Scientific advances are often enabled by either new emerging techniques or a previously unconsidered combination of existing methods. Particularly synchrotron X-ray diffraction (XRD) has led to large advances in our understanding of materials under high pressure and temperature conditions. Especially its combination with diamond anvil cells (DAC) has been very fruitful and, therefore, almost every 3rd generation synchrotron source in the world has now one or several beamlines dedicated to high pressure DAC research.
On the other hand, in the regime of X-ray free-electron lasers (XFEL), which provide previously unprecedented brightness in a single X-ray pulse, high-pressure and temperature XRD experiments as of today are mainly conducted with a combination of laser driven shock. The absence of DAC research at these facilities is mainly due to a combination of two factors: either the XFEL sources provide only a relatively low photon energy (<11 keV) leading to strong absorption of the X-rays in the diamond anvils as well as a small angular XRD coverage; or if the pulse energy is high enough (e.g. SACLA up to 25 keV on the fundamental) repetition rate on the order of only 10 to 120 Hz is not fast enough to provide significant advantage over 3rd generation synchrotron sources for time-resolved studies, such as the dynamic piezo-driven DAC.
The European XFEL (EuXFEL) in Schenefeld, Germany, is now capable of providing X-ray photons with energies up to 25 keV and a repetition rate of 4.5 Mhz and thus, facilitates the opportunity of combining DAC-XRD experiments with the unique properties of XFEL radiation sources.
Here we want to present the new DAC setup dedicated to XRD studies at the high energy density (HED) instrument of the EuXFEL. This setup has been provided through the Helmholtz International Beamline for Extreme Fields (HiBEF) user consortium and is situated in the interaction chamber 2 of the HED instrument. Currently, two sample platforms are available in the vacuum chamber: the first is a combination of standard or membrane DACs, for use with time resolved optical spectroscopy as well as pulsed laser heating, and the second provides capabilities and space for dynamic DACs with ultrafast piezo driven compression drivers.
The primary goal of both setups is to utilize the high brightness of the EuXFEL source, which permits good quality XRD images, comparable to several seconds of exposure in a 3rd generation synchrotron, even from a single X-ray pulse. The EuXFEL provides bursts of X-ray pulses within a so-called pulse-train with a frequency of 4.5 MHz, equating to 220 ns between each pulse. In combination with an AGIPD detector currently commissioned at the instrument, images will be collected with 4.5 MHz, facilitating the study of physical phenomena by XRD with a unique time resolution.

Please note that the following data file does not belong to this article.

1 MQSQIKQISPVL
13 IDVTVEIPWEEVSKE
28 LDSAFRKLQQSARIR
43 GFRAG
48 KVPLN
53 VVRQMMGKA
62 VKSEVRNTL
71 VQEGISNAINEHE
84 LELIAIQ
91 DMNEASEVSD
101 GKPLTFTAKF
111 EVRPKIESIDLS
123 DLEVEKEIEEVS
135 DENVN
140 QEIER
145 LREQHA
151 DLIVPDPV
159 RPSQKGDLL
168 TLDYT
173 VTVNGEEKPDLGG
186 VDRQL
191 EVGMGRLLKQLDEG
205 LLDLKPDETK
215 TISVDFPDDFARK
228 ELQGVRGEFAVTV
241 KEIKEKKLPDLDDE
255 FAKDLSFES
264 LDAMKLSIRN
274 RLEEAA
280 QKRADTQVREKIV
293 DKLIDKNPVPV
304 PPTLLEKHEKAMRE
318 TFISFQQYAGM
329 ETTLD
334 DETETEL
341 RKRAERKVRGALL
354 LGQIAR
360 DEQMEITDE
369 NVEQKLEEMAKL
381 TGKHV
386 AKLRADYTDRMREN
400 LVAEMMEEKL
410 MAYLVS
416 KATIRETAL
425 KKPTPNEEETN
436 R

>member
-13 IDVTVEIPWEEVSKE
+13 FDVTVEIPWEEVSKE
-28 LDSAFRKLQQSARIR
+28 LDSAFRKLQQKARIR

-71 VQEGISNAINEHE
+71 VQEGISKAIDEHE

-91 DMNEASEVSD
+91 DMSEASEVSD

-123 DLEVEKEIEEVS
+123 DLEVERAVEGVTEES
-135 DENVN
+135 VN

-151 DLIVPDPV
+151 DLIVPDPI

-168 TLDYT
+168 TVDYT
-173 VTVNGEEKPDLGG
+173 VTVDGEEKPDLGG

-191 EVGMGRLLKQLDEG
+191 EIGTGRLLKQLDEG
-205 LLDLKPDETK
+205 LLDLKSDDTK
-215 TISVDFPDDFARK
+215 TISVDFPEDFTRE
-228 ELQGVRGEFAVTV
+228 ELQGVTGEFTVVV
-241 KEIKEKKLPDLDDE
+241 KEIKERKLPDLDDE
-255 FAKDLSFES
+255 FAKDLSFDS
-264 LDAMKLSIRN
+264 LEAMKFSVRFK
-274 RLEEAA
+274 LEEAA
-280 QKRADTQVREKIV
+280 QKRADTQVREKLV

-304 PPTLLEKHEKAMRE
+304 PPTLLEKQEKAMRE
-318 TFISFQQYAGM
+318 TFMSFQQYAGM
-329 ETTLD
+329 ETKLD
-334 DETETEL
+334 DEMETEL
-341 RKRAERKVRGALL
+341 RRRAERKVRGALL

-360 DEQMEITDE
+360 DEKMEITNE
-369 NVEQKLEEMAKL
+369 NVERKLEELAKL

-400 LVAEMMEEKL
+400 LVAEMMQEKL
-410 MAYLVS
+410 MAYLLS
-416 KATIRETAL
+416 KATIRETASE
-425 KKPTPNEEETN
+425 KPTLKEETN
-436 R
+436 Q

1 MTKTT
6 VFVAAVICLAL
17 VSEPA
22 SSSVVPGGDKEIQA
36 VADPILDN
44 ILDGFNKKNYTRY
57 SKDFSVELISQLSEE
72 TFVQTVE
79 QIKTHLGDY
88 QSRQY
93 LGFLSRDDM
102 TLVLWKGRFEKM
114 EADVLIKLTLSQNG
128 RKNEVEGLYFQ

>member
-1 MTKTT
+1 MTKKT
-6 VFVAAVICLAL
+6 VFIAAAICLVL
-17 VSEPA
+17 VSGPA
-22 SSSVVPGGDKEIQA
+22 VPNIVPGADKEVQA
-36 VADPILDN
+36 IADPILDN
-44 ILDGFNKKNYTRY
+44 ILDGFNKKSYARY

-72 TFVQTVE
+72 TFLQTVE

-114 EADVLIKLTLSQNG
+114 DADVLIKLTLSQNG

In the standard DAC setup, the thermal response due to single laser heating pulses or heating by intense X-ray pulses can be investigated by a combination of spectroradiometric measurements (utilizing a streak camera) and XRD on a submicrosecond timescale without the need of collecting multiple iterations in a pump-probe experiment, as performed previously at 3rd generation synchrotron facilities. The dynamic DAC setup enables the study of materials under fast compression and closes the strain rate gap between these type of experiments at synchrotron facilities and shock compression experiments further.
First experiments utilizing the standard DAC setup have been conducted during a community assisted commissioning beamtime in October 2019 (Proposal number 2292, PI R.S. McWilliams). Many exciting new results have been obtained, but also challenges arising from the nature of an XFEL source have been identified.
We will present the setup, its capabilities and some of the first interesting results in this contribution.
Acknowledgments: The authors are indebted to the HiBEF UC for the provision of instrumentation and Staff that enabled this experiment. We acknowledge European XFEL in Schenefeld, Germany, for provision of X-ray free-electron laser beamtime at Scientific Instrument HED (High Energy Density Science) and would like to thank the staff for their assistance.